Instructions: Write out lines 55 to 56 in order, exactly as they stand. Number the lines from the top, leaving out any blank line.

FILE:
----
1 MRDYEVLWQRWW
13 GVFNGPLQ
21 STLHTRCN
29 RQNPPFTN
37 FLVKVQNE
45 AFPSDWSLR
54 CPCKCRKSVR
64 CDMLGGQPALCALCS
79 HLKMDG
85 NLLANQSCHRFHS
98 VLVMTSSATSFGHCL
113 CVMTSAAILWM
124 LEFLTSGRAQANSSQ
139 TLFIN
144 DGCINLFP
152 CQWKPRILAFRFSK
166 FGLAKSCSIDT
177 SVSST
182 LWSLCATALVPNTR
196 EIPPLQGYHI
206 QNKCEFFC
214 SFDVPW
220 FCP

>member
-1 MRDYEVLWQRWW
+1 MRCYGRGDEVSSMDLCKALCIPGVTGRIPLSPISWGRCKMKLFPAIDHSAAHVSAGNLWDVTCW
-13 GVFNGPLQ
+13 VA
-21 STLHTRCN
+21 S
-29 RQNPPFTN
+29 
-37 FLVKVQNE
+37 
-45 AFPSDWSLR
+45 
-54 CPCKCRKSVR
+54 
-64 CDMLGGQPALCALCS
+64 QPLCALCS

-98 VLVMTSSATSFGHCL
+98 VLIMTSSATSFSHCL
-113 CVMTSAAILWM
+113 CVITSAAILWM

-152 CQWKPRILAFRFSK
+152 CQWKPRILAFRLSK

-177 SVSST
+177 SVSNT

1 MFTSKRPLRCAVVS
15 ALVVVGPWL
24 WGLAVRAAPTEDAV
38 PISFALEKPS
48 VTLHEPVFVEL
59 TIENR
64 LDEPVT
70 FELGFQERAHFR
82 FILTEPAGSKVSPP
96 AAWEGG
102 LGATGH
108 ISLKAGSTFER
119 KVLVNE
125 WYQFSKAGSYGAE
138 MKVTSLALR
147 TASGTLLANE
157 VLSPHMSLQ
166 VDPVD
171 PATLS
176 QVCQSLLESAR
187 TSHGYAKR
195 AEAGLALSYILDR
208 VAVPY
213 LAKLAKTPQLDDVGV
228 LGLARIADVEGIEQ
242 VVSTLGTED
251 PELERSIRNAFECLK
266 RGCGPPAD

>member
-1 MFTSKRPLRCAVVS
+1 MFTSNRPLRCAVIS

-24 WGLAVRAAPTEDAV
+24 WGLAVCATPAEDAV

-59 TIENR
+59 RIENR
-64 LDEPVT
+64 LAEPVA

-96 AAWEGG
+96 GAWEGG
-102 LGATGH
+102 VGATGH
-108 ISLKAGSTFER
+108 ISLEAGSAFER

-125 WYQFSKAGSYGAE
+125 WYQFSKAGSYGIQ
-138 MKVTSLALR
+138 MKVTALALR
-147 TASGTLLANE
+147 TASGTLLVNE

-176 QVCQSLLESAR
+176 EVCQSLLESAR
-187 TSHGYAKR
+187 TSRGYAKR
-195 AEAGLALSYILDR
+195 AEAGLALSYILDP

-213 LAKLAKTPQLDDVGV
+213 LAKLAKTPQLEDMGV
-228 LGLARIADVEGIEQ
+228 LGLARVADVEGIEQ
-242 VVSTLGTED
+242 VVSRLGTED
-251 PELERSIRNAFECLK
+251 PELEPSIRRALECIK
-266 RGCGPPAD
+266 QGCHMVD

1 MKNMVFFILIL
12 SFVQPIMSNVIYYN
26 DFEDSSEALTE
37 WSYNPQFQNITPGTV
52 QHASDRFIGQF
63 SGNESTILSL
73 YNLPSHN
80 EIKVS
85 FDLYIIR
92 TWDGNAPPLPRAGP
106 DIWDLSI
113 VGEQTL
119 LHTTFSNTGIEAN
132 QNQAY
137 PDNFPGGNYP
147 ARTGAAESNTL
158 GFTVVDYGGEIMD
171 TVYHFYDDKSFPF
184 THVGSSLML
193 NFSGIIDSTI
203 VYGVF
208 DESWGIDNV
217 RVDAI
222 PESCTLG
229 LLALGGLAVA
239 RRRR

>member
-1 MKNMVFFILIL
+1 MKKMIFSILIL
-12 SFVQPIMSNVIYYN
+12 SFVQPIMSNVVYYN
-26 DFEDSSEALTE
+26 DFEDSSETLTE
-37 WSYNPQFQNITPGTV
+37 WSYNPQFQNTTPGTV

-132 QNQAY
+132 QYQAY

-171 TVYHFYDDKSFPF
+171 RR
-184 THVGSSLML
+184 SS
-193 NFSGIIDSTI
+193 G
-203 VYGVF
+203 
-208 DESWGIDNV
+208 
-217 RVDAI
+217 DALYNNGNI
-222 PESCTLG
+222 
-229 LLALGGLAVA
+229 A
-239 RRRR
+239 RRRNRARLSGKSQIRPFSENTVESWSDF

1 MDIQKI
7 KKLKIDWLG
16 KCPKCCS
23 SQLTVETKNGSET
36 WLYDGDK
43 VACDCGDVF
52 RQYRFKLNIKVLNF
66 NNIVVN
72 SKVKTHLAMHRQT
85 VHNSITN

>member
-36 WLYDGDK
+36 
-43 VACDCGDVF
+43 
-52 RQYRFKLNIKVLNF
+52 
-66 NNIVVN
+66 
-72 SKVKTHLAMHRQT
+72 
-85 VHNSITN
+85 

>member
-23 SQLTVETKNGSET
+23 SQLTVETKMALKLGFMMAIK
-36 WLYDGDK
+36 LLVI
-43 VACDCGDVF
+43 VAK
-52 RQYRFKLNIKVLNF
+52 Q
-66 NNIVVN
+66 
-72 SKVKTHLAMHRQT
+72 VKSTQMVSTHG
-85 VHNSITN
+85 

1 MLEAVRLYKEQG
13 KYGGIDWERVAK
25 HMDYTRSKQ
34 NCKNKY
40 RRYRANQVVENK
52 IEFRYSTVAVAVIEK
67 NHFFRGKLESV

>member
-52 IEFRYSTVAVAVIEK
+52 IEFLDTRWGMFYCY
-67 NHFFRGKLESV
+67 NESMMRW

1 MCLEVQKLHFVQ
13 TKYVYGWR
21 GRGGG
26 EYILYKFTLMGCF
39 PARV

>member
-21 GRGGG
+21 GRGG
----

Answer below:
64 LDEPVT
70 FELGFQERAHFR